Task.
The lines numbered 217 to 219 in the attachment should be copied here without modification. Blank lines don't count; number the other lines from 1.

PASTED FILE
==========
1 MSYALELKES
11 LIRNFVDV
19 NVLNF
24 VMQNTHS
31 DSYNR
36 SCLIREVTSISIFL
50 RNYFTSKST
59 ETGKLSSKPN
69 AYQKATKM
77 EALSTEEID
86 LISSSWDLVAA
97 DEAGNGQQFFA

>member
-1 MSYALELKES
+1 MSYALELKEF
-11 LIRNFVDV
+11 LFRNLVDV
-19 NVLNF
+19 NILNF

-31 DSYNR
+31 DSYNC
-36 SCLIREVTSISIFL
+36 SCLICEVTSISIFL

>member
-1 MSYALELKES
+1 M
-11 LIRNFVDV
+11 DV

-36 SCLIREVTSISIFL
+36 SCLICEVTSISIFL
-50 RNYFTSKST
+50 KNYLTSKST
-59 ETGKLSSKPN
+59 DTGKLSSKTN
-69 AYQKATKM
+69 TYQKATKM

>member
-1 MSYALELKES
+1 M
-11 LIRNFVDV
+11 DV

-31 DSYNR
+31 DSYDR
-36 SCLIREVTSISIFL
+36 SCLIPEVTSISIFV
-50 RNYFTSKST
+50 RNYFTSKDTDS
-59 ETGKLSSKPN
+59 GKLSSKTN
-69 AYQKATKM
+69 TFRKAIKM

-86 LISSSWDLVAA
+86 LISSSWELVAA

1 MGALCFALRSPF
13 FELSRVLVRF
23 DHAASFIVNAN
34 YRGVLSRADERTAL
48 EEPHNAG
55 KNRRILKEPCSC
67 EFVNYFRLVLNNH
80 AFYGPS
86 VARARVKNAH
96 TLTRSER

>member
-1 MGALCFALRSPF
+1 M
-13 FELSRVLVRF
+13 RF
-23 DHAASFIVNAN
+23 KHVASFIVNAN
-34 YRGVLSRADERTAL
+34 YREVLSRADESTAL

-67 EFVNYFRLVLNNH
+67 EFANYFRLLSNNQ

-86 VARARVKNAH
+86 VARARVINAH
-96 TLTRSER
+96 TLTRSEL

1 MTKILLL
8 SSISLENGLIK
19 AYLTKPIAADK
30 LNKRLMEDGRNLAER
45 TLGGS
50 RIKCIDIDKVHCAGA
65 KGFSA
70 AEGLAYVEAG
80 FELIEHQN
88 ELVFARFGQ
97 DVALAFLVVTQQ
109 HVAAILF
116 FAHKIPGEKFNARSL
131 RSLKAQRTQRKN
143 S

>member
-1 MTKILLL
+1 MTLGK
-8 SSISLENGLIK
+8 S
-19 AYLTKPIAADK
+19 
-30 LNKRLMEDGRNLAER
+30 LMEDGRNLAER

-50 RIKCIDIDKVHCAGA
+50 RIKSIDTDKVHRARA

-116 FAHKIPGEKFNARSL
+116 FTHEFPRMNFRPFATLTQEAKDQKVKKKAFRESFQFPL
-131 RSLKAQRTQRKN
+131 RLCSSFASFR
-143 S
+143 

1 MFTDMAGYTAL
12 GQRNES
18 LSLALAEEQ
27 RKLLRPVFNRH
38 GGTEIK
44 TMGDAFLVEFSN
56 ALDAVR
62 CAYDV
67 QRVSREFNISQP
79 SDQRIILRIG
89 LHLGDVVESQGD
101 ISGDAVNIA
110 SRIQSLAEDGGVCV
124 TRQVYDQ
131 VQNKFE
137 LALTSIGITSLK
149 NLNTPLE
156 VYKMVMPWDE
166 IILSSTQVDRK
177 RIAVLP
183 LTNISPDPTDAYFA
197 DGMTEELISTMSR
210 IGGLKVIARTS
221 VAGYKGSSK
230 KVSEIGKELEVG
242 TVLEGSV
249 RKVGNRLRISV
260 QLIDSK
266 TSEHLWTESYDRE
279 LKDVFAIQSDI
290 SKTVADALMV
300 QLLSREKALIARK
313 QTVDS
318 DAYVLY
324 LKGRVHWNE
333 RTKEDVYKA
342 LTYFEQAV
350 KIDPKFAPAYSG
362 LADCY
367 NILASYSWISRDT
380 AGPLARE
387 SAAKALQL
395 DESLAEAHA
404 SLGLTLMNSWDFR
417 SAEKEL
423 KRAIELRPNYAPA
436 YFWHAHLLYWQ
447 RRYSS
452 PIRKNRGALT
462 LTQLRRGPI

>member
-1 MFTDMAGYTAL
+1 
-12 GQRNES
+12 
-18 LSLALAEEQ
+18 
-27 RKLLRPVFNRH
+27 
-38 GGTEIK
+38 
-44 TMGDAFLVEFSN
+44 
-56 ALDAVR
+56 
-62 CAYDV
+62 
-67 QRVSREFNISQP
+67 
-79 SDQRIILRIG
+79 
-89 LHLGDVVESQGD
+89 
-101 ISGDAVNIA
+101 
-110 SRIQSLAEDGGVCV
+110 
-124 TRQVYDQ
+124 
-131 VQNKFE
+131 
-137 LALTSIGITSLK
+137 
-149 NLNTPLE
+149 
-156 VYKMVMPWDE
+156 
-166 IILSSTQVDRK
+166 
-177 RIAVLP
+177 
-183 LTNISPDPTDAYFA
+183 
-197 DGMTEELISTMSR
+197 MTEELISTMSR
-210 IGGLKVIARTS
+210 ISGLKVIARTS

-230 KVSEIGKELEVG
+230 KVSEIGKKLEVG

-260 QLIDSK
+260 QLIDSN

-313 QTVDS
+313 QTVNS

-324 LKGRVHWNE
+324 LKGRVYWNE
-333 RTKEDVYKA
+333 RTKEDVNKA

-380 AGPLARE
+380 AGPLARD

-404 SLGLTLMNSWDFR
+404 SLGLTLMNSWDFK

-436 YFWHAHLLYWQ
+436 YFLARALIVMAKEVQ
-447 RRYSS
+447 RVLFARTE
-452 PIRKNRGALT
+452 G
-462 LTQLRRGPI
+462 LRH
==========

+333 RTKEDVNKA

-380 AGPLARE
+380 AGPLARD